From the mid-80s to the early 90s I wrote a series of DOS-based shareware statistics programs, which I called STATOOLS(tm). They were intended to help me in my work by providing capabilities missing from commercial packages. If other analysts could use them, too, so much the better. Some STATOOLS(tm) have been made obsolete by updated commercial packages, but others have had surprisingly long lifetimes and show no sign of waning as long as analysts are still willing to use DOS programs. Many of the programs are available by anonymous FTP from the SimTel collection.

STATOOLS(tm) are no longer shareware. They are essentially freeware. Individual users may ignore any shareware notices that appear in the software. These programs may not be added to any commercial product, they may not be sold, and no fee of any kind may be charged for them, including distribution fees. However, these prohibitions are not meant to prohibit sites like SimTel from including STATOOLS(tm) in their collections. Citations are always appreciated!

NOTE: I have been told that the McAfee SiteAdvisor gives a red flag to my site because links to the Simtel site! Yes, there were links...to the download pages for my software! Next to a big red X we read, "When we tested this site we found links to simtel.net, which we found to be a distributor of downloads some people consider adware, spyware or other potentially unwanted programs." Further down the page, in teeny-weeny type, it reads, "In our tests, we found downloads on this site were free of adware, spyware, and other potentially unwanted programs." Too little, too late. With the big red X the damage is done. Therefore, I've removed the live links and put the URLs in square brackets. If you'd like the software, copy and paste the URLs into your browser.- PC-Size: Consultant (sample size calculations) [ http://www.simtel.net/pub/dl/50048.html ]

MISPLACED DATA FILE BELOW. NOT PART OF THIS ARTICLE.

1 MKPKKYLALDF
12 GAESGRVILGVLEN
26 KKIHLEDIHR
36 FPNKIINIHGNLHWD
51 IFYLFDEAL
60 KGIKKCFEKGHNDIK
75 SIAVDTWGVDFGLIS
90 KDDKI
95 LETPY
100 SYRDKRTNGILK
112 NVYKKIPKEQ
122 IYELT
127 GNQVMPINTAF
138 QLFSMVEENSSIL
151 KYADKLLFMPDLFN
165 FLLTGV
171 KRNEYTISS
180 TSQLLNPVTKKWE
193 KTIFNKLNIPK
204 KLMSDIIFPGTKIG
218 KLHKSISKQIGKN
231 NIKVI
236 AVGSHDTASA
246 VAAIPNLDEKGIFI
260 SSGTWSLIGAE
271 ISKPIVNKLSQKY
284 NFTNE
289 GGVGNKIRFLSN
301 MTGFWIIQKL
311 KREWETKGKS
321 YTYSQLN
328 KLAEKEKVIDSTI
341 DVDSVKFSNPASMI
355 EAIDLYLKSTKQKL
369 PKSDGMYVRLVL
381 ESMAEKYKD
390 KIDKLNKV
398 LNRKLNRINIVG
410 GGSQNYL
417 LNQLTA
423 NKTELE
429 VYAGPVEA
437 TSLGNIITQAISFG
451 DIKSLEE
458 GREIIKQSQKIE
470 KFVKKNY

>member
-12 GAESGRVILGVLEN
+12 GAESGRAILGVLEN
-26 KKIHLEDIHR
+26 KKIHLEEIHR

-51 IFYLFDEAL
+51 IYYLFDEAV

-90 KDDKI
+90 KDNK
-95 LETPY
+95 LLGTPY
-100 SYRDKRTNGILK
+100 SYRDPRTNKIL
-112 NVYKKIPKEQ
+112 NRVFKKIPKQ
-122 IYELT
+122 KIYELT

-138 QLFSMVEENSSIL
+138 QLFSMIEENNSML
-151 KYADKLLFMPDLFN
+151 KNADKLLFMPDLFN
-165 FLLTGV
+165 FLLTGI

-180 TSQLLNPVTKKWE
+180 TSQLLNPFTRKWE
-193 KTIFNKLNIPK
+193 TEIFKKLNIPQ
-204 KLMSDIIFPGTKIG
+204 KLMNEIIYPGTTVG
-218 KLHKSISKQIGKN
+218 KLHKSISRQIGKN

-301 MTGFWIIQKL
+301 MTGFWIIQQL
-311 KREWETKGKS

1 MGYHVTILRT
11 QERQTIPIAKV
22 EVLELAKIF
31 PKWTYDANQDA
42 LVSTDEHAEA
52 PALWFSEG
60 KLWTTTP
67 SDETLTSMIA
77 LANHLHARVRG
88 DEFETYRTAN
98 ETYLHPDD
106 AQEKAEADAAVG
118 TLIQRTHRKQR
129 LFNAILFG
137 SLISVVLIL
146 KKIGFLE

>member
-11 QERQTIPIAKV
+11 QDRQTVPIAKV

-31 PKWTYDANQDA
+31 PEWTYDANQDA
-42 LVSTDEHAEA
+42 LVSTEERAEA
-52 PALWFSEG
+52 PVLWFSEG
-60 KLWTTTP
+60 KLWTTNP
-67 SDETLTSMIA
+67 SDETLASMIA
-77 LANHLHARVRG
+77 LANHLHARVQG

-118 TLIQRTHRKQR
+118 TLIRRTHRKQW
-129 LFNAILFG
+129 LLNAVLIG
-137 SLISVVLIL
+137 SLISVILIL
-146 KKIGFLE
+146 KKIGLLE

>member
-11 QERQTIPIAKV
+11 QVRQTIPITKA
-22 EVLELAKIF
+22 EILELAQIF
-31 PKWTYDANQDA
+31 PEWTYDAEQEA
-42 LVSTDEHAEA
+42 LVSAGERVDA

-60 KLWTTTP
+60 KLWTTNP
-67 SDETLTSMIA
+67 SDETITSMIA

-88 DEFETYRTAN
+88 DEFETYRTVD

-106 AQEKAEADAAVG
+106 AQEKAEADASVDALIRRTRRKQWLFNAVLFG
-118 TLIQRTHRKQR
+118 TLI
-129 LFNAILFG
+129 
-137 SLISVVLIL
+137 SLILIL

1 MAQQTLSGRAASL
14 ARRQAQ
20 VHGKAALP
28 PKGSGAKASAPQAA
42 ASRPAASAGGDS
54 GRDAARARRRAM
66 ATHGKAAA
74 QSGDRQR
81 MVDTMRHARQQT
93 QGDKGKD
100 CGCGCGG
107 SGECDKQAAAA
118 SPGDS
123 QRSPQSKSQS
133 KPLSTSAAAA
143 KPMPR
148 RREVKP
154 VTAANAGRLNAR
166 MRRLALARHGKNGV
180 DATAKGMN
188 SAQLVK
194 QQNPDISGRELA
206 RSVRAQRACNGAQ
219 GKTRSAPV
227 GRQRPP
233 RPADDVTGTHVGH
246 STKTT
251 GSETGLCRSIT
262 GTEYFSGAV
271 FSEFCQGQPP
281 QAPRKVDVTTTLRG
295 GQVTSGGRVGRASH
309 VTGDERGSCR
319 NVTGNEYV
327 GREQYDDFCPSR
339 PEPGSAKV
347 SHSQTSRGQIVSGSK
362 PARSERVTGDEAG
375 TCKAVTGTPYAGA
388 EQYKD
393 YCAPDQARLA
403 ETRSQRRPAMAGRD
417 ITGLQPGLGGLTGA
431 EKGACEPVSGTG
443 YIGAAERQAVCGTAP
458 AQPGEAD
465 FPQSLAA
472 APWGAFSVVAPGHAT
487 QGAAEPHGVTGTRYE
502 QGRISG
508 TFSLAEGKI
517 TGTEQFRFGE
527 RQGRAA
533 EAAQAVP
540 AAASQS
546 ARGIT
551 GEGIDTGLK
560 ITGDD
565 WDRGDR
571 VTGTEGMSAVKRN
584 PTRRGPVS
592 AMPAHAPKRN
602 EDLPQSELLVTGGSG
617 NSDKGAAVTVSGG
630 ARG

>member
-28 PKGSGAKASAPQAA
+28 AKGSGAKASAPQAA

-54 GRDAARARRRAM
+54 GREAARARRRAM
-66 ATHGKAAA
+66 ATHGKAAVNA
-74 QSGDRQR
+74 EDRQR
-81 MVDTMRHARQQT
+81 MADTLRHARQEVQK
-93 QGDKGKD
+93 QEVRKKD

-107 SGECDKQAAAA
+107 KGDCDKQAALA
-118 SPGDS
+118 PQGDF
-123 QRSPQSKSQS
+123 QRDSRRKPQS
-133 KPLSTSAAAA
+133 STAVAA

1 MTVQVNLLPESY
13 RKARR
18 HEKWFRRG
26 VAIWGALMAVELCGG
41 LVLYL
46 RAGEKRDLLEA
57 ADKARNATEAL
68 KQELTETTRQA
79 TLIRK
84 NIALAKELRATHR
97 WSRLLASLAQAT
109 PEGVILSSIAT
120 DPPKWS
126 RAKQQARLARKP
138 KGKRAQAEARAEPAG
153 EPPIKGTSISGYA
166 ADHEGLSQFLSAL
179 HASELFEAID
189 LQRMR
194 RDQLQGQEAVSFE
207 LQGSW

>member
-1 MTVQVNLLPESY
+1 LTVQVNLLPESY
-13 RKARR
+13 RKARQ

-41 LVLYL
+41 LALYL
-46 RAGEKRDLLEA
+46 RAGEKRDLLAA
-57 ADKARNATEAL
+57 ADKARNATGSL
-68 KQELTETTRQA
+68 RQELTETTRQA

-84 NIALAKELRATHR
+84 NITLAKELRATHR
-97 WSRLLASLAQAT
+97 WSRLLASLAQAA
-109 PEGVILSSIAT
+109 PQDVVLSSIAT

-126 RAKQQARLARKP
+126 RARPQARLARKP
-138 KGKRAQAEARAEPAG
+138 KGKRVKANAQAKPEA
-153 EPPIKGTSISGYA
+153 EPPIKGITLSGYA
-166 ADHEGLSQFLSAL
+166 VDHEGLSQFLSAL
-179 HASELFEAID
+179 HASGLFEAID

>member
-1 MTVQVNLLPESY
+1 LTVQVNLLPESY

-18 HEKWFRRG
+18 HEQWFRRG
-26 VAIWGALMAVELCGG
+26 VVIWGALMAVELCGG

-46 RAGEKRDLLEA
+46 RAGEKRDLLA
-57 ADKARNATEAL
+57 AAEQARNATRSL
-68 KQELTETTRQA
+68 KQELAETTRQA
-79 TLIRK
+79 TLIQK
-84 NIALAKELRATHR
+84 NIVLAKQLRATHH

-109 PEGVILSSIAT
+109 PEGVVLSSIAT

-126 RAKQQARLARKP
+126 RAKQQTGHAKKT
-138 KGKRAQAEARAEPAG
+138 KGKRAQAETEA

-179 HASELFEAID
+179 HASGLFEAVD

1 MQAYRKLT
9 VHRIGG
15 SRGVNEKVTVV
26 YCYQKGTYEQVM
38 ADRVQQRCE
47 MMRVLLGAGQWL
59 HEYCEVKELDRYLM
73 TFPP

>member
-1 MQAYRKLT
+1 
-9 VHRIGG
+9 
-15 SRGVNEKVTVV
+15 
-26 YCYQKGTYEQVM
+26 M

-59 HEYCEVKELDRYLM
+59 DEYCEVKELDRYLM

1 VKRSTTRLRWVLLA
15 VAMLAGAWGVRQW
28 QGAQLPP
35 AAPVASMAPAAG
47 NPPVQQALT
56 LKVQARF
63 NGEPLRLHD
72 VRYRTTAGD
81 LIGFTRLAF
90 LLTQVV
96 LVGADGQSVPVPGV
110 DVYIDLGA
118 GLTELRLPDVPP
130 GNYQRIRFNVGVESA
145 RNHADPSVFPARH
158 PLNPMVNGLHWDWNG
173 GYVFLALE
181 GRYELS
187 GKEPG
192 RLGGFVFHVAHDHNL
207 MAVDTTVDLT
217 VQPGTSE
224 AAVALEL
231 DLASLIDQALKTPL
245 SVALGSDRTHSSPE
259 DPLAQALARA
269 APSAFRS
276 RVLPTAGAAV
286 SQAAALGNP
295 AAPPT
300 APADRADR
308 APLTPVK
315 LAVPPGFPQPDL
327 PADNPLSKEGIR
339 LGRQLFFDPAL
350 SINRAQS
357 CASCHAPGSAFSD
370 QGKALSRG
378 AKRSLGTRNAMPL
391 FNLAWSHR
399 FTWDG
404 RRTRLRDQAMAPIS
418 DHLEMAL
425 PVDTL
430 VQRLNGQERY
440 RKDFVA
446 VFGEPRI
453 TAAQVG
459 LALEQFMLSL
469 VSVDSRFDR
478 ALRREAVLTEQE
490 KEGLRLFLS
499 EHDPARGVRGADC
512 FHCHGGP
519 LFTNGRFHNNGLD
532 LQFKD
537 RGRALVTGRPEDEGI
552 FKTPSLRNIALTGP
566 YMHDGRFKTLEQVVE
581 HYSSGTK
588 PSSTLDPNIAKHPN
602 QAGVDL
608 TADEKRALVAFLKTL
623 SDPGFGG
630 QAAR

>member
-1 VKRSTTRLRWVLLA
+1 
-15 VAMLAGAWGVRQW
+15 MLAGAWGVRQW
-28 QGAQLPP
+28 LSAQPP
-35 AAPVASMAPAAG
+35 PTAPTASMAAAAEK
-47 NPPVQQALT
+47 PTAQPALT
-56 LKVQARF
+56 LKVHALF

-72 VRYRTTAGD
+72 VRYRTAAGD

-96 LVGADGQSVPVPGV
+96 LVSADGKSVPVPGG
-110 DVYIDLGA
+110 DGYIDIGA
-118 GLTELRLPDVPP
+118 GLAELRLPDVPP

- Logistic regression for Epi Info [ http://www.simtel.net/pub/dl/50011.html ]
- Logistic regression for SYSTAT (includes ASCII to SYSTAT conversion program) [ http://www.simtel.net/pub/dl/50021.html ]
- Miscellaneous statistical procedures for SYSTAT (normality, unimodality, two-phase regression, Johnson-Neyman ANCOVA, Alternating Conditional Expectations, incomplete paired data, dependent correlations, ...) [ http://www.simtel.net/pub/dl/50037.html ]
- Exact randomization tests for SYSTAT (includes ASCII to SYSTAT conversion program) [ http://www.simtel.net/pub/pd/50041.html ]
- The Statistician's Swiss Army Knife (probability distributions (normal, t, chi-square, F, binomial, Poisson, studentized range); exact confidence intervals for binomial p's; Fisher's exact test for 2 by 2 tables; exact confidence intervals for an odds ratio from a 2 by 2 table; Mantel-Haenszel test and approximate 95% confidence interval for the common odds ratio; Bartholomew's test for increasing proportions; Bartholomew's test for increasing normal means; one and two sample t-tests from summary statistics; correlation coefficients: test that a population value is 0, confidence interval for a single coefficient, test of equality of two independent coefficients, test of equality of two coefficients from the same correlation matrix)
- A version of James Steiger's MULTICORR program that operates directly on SYSTAT system files. MULTICORR tests hypotheses about the elements of a correlation matrix. A complete description can be found at Steiger's website. Professor Steiger has made his source code publicly available, allowing me to attach a SYSTAT-like front end and let the program operate directly on SYSTAT data files. This version and Steiger's should give identical results.
- PCT--the routine SYSTAT forgot--for calculating distribution percentiles. PCT is a stand-alone program that operates directly on SYSTAT system files. It includes all 5 definitions of percentiles found in SAS's PROC UNIVARIATE. The download is a self-extracting ARC file that contains the DOS-like executable and a documentation file. I wrote this program in 1993 after a long delay and with some reluctance because I expected SYSTAT to make it obsolete with each update to the software. Yet, it's still useful today!